• By making folds where calling is +EV, you're actually conceding part of your supposed edge (making your opponent's shoves more profitable). It's not intrinsically wrong in poker to do exploitable stuff, but I think it's wrong to turn down ANY edge on a stack below 7-8bb unless your opponent is shockingly bad at playing a short stack.

-----

As I said, my friend understands pot odds, but I'm trying to change his mentality so he stops caring about his tournament life so much.

In summary: sometimes it's correct to gamble your whole stack with the worst hand. Moreover it's a leak if you DON'T gamble.

Have I given a reasonable explanation of why he should be more willing to call off his stack with the worst hand?

Have I missed any important points?

Can anyone think of a better way of explaining this?

Link to post
Share on other sites

17 answers to this question

Recommended Posts

  • 0

Two things I wanted to add:

1. I'd like to emphasise that your ability/willingness to make correct pot odds-based calls is actually part of your skill edge. When you're short-stacked, calling off your stack isn't just something that you do in spite of your skill edge. To say you are folding +EV hand because you think you're better than your opponent is contradictory, unless your edge in future hands is great AND there's a good chance those +EV situations will present themselves before your stack evaporates.

2. I have reflected on the counter-intuitiveness of calling off one's stack as an underdog. As a 'maths guy' it seems very natural to me to snap-call it off with any fair hand, however this does mean we are actively making a choice that probably will result in us losing. But we must face up to the reality that folding this hand will probably result in us losing the tournament anyway in a later hand.

What matters is - to state the obvious - are we more likely to go on to win the tournament by folding this hand, or by calling?

If we call and lose, the game is over.

But in the other two scenarios (folding, and calling-and-winning) the game isn't over yet - we've just changed the balance of probabilities.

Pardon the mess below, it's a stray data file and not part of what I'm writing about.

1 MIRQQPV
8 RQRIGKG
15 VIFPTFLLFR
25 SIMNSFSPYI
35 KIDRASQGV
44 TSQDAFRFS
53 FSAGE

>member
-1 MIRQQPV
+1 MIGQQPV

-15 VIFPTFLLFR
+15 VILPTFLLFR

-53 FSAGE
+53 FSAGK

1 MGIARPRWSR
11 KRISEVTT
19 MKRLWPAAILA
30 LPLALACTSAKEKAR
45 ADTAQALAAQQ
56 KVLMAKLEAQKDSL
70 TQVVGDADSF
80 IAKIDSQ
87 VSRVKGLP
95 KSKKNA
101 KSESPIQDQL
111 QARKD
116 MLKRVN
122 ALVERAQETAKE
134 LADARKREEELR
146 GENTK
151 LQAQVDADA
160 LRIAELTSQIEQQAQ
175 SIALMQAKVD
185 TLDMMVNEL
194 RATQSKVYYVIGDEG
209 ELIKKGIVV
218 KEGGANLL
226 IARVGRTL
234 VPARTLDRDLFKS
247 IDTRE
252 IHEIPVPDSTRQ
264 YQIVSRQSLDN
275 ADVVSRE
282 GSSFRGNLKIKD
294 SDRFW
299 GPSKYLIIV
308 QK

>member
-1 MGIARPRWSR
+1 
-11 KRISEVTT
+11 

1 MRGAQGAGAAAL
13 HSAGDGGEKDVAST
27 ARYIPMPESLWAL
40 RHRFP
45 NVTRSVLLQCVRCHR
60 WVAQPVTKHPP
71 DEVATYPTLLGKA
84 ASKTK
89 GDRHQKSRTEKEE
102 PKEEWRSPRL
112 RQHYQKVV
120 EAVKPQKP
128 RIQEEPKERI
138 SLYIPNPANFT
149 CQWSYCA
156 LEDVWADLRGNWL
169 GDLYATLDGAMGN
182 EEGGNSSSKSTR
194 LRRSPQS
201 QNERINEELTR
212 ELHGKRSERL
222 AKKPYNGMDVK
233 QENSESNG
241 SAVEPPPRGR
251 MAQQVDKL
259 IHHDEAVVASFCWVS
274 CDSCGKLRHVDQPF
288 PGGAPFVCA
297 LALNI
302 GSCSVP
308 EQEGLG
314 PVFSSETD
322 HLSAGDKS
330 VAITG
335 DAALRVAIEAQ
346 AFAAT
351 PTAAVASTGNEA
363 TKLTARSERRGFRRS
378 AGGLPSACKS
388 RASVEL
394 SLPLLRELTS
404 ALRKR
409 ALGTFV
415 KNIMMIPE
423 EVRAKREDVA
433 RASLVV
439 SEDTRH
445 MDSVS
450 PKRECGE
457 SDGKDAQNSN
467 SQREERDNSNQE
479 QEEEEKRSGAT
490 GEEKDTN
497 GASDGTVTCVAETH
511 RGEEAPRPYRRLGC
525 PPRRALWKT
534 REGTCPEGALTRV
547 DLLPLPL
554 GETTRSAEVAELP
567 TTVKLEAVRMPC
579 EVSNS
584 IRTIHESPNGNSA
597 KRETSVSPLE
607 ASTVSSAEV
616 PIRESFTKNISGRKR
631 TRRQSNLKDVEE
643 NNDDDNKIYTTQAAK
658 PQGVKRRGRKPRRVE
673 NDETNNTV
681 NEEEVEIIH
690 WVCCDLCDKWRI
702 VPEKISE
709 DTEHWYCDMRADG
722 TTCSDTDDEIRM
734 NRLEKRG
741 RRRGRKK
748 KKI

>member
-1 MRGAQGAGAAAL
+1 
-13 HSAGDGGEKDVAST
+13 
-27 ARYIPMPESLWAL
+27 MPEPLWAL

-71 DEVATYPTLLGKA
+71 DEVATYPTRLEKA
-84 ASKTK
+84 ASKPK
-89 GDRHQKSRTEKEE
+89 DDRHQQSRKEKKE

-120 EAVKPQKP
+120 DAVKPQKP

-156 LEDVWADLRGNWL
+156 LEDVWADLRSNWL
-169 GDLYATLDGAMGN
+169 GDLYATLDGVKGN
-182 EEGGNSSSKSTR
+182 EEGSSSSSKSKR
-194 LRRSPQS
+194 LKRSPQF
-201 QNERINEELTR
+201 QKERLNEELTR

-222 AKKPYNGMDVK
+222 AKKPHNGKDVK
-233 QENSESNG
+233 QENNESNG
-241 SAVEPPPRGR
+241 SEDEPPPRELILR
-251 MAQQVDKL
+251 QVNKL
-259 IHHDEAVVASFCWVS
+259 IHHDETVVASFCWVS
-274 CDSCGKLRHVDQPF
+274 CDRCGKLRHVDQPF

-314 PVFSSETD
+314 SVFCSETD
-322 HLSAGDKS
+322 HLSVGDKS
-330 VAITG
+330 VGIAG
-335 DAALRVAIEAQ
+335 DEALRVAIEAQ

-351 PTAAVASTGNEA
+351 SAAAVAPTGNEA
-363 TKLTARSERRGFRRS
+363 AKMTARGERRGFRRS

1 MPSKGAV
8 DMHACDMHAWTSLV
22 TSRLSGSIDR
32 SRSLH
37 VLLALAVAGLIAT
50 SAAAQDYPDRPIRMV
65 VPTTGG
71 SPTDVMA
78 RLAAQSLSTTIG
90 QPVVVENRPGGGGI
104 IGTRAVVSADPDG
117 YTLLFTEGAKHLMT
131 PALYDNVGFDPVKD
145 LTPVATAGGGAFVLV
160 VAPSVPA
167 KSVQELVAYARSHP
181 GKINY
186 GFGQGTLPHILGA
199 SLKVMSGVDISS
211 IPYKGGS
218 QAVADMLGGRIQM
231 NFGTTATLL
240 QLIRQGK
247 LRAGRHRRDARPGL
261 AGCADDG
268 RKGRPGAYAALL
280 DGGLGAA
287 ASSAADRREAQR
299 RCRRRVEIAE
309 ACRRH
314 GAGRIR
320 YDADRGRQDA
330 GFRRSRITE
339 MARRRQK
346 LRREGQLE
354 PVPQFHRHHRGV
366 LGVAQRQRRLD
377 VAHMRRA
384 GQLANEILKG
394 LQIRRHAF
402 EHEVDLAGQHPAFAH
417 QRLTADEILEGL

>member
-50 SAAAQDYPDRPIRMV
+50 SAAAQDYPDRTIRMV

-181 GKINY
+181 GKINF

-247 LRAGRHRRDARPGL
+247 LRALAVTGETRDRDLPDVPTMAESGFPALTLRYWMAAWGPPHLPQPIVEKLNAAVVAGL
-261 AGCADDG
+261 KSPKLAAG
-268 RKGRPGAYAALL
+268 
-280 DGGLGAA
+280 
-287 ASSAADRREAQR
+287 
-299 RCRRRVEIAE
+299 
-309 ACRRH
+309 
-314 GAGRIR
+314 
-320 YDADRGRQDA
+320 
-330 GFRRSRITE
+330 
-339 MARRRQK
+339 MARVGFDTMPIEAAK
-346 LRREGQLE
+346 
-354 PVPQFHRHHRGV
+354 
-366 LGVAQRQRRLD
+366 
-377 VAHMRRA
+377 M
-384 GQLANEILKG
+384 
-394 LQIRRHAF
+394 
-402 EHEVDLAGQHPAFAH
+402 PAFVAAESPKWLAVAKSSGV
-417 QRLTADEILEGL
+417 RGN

-----

Returning to example 2 in my original post: let's assign the villain a stack of 16bb to make the maths simpler.

Let's say we have J4o, which IMO is one of the ugliest hands in our calling range!

(a) If we fold, we have 3bb and our opponent has 17bb.

(b) If we call and win, we have 8bb and our opponent has 12bb.

For starters, let's say the villain is equally good at poker - neither of us have any skill edge. It follows that our stack size is directly proportional to our probability of winning the tournament.

(a) If we fold, we have a 15% chance of winning the tournament.

(b) If we call and win, we have a 40% chance of winning the tournament.

J4o has approximately 38% equity; we will bust 60.24% of the time.

If we win, which will happen 36.22% of the time, we will have 8bb giving us a 40% chance of winning the tournament.

If we chop, which will happen 3.54% of the time, we will have 4bb giving us a 20% chance of winning the tournament.

Therefore by calling, our probability of winning the tournament is (0.4*0.3622 + 0.2*0.0354) = 15.196%

So by calling, we've only increased our chances of winning the tournament by 1.3% - but why would you turn that down?

If somebody walked up to you and offered to give you $13, no strings attached, you wouldn't say "no thanks, I've already got $1000" would you?

We're still an underdog to win the tournament if we call it off with J4o, but less so than if we were to fold.

Even if we believe we have a skill edge over our opponent, the relative change to our probability of winning the tournament will be approximately the same. Indeed, due to the fact our skill edge is diminished by having a very short stack, the opportunity to increase our stack to 8bb right now (rather than, say, a possibility we'll double up to 6bb on the next hand) is particularly appealing.

This logic would only break down if we had a very specific read that our opponent had huge leaks when playing a very short effective stack, e.g. we think he might make a terrible fold when we push all-in for 3bb in spite of the gargantuan pot odds.

Link to post
Share on other sites
  • 0

Very interesting deep analysis !!!

What directly came to my mind is that your friend might not understand the FE the way u (we..) do and the importance of it in the tournament life factor.

Tournament life is (as I see) "dead" when we comes down to 5 to 7/8BB (obv depends of the skill level of the opponents and other factor like online/live) because we do not have FE anymore, in this case math is by far the guideline of what we have to do in order to make profitable play and reasoning out of math in this case can only be wrong.

Like to hear other P5ers opinion :-)

Link to post
Share on other sites
  • 0